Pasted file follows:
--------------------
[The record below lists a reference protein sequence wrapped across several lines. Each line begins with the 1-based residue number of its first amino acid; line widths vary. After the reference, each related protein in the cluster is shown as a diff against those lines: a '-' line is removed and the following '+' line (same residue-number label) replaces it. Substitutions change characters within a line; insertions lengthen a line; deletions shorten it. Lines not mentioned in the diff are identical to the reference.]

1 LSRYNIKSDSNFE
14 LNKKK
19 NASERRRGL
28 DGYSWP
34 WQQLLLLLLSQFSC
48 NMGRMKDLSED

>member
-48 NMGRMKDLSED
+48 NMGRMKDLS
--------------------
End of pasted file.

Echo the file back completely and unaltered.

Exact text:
[The record below lists a reference protein sequence wrapped across several lines. Each line begins with the 1-based residue number of its first amino acid; line widths vary. After the reference, each related protein in the cluster is shown as a diff against those lines: a '-' line is removed and the following '+' line (same residue-number label) replaces it. Substitutions change characters within a line; insertions lengthen a line; deletions shorten it. Lines not mentioned in the diff are identical to the reference.]

1 LSRYNIKSDSNFE
14 LNKKK
19 NASERRRGL
28 DGYSWP
34 WQQLLLLLLSQFSC
48 NMGRMKDLSED

>member
-48 NMGRMKDLSED
+48 NMGRMKDLS